The Supreme Court on Monday ruled 6-3 in a landmark decision that gay and transgender employees are protected by civil rights laws against employer discrimination.
A set of cases that came before the court had asked the justices to decide whether Title VII of the 1964 Civil Rights Act, which forbids discrimination on the basis of “sex,” applies to gay and transgender people.
Justice Neil Gorsuch, who wrote the opinion for the six-member majority, said that it does.
The outcome is expected to have a big impact for the estimated 8.1 million LGBT workers across the country because most states don’t protect them from workplace discrimination. An estimated 11.3 million LGBT people live in the U.S., according to the Williams Institute at the UCLA law school.
But Monday’s decision is not likely to be the court’s last word on a host of issues revolving around LGBT rights, Gorsuch noted.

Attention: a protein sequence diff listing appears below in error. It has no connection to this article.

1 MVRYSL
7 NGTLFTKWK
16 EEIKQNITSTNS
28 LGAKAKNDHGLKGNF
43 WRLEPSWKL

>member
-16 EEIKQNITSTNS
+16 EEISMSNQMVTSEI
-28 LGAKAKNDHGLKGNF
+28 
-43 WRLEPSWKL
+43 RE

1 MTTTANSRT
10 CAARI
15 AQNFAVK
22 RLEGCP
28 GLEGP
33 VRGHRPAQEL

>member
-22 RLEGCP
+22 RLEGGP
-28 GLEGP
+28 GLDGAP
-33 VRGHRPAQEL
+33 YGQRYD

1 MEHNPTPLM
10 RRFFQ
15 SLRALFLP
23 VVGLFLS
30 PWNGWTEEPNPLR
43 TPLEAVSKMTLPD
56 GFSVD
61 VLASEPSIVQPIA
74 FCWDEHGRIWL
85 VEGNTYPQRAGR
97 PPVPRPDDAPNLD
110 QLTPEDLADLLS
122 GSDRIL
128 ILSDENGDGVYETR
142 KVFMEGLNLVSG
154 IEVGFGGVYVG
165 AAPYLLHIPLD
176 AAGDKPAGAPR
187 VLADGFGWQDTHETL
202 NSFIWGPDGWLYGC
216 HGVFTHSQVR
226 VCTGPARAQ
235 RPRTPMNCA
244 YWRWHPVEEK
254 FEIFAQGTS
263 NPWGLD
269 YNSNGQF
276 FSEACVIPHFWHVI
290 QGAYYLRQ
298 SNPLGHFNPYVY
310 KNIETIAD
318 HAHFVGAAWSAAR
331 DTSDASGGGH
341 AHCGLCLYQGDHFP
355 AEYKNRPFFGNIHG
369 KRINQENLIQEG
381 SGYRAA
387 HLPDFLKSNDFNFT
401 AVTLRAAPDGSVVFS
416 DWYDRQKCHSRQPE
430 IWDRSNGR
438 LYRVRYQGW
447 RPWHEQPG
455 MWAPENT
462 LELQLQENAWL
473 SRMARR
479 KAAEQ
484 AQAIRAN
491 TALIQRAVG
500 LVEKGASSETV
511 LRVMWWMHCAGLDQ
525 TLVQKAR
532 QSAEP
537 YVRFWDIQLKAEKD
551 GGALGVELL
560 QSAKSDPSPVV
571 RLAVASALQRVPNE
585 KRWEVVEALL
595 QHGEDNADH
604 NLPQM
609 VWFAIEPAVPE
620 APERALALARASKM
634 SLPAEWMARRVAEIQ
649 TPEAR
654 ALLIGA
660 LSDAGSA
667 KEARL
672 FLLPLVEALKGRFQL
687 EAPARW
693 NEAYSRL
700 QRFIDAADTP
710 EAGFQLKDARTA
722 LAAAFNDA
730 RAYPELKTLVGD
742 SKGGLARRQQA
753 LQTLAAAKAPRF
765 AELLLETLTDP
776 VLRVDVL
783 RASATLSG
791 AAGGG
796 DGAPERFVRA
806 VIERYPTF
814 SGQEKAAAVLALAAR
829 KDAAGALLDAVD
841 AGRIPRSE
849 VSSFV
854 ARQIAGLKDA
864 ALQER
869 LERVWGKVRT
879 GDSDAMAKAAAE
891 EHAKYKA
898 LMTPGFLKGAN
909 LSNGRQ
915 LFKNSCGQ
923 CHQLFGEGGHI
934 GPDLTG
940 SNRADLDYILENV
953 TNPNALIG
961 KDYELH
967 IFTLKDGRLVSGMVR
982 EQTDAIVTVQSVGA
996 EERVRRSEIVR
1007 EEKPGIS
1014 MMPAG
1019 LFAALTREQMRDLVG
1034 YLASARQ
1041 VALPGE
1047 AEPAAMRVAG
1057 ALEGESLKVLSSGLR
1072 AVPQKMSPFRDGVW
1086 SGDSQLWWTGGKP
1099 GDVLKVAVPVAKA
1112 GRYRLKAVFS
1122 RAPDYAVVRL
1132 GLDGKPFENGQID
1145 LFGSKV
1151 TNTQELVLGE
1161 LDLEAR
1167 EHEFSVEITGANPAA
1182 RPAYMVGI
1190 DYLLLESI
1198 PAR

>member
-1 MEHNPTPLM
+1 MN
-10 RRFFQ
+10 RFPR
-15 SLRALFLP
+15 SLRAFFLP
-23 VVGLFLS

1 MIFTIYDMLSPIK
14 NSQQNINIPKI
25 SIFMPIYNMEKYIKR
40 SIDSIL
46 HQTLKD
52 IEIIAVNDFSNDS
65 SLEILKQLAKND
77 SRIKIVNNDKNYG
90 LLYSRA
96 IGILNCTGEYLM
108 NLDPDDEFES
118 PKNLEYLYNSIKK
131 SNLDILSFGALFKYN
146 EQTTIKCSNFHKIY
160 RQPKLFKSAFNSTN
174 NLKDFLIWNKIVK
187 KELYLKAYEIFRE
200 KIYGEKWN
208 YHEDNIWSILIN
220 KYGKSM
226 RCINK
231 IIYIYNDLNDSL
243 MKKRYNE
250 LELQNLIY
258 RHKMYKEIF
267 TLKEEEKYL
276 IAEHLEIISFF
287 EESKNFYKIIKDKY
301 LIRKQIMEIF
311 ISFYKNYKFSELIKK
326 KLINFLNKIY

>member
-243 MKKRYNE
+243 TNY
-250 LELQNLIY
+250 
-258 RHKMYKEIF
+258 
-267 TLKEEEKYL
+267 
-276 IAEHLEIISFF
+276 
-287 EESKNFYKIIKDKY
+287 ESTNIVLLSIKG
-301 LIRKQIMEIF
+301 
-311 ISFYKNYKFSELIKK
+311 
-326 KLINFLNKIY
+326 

Lawsuits are pending over transgender athletes’ participation in school sporting events, and courts also are dealing with cases about sex-segregated bathrooms and locker rooms, a subject that the justices seemed concerned about during arguments in October. Employers who have religious objections to employing LGBT people also might be able to raise those claims in a different case, Gorsuch said.
“But none of these other laws are before us; we have not had the benefit of adversarial testing about the meaning of their terms, and we do not prejudge any such question today,” he wrote.
It’s not the last word, but it’s an extremely important step forward.